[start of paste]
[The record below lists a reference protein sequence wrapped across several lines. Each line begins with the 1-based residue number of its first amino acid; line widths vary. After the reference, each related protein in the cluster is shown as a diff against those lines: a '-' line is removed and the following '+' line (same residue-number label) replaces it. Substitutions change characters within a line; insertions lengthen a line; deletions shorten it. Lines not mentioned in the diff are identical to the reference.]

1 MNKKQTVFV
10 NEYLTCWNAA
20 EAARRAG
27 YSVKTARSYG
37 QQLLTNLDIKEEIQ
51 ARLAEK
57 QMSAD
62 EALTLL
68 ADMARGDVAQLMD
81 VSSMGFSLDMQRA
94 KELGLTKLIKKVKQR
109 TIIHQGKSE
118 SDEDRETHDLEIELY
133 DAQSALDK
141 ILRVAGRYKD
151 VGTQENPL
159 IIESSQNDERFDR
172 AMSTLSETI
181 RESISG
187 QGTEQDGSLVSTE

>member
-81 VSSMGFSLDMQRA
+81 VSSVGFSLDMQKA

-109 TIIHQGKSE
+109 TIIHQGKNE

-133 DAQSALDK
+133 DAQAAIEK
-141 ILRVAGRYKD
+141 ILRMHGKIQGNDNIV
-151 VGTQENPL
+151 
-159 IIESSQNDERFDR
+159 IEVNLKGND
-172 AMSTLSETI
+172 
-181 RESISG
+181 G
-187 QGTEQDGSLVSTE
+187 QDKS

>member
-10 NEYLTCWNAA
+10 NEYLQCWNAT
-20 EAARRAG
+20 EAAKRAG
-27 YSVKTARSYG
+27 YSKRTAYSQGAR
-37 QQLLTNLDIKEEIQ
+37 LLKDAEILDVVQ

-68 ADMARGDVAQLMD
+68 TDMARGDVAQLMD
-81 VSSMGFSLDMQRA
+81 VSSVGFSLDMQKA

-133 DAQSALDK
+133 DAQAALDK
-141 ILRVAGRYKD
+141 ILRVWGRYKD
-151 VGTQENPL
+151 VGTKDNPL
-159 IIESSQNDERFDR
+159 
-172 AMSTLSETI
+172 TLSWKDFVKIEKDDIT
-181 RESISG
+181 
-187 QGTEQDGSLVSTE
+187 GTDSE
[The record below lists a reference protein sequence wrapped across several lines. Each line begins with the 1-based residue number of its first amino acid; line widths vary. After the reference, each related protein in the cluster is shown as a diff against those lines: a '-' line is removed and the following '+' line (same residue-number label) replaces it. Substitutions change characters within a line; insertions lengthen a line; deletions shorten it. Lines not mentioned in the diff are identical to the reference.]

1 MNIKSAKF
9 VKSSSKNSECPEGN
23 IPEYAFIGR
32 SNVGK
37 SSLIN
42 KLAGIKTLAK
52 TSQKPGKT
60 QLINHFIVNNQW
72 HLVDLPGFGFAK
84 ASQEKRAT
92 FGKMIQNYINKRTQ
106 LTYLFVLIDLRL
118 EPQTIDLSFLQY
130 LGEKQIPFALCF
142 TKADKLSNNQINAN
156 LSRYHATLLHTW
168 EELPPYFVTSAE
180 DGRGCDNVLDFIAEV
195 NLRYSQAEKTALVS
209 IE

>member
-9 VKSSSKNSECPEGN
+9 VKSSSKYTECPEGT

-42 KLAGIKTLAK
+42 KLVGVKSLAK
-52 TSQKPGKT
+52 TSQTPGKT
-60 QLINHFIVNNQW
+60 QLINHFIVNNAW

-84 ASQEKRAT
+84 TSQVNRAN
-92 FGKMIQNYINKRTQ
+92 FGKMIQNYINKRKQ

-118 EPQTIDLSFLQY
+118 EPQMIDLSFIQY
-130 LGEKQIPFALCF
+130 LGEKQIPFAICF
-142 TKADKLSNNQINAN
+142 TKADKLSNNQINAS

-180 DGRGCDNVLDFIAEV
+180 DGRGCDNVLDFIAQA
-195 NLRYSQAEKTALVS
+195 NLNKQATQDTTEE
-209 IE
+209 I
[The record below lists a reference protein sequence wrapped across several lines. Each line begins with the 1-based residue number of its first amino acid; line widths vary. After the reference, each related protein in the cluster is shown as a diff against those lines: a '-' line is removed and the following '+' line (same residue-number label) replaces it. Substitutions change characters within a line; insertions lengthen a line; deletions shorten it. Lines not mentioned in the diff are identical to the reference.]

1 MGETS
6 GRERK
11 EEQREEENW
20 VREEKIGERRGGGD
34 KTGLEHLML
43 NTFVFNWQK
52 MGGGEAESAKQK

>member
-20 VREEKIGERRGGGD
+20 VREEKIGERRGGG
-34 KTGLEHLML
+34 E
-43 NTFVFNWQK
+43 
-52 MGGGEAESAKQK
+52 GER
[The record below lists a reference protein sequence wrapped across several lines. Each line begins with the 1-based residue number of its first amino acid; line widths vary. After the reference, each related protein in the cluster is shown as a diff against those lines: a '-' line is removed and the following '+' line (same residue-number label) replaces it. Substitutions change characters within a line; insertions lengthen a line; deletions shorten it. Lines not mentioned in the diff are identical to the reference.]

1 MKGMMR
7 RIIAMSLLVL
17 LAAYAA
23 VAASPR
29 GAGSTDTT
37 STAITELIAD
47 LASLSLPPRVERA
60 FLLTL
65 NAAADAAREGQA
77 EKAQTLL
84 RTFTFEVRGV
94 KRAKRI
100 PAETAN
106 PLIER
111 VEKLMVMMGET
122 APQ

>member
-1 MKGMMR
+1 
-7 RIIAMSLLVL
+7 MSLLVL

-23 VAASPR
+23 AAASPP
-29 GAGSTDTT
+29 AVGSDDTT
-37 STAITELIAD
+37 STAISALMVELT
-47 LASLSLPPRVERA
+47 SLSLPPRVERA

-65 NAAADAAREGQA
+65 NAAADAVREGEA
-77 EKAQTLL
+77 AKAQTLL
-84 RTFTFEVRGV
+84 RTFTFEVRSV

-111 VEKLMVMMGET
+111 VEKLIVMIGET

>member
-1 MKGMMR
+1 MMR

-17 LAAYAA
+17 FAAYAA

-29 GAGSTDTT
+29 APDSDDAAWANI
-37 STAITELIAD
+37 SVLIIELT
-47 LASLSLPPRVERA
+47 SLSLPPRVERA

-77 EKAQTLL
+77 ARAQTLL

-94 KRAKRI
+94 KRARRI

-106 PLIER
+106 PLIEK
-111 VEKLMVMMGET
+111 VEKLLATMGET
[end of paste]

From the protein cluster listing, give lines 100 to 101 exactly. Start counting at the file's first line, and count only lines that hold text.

-92 FGKMIQNYINKRTQ
+92 FGKMIQNYINKRKQ